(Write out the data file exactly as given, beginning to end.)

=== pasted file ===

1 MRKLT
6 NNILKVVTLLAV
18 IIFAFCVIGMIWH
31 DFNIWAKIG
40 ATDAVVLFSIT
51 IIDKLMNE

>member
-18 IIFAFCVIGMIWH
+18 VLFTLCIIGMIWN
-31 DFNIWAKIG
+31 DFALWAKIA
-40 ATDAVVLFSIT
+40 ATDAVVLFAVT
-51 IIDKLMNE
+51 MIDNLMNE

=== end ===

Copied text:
1 MRKLT
6 NNILKVVTLLAV
18 IIFAFCVIGMIWH
31 DFNIWAKIG
40 ATDAVVLFSIT
51 IIDKLMNE

>member
-18 IIFAFCVIGMIWH
+18 VLFTLCIIGMIWN
-31 DFNIWAKIG
+31 DFALWAKIA
-40 ATDAVVLFSIT
+40 ATDAVVLFAVT
-51 IIDKLMNE
+51 MIDNLMNE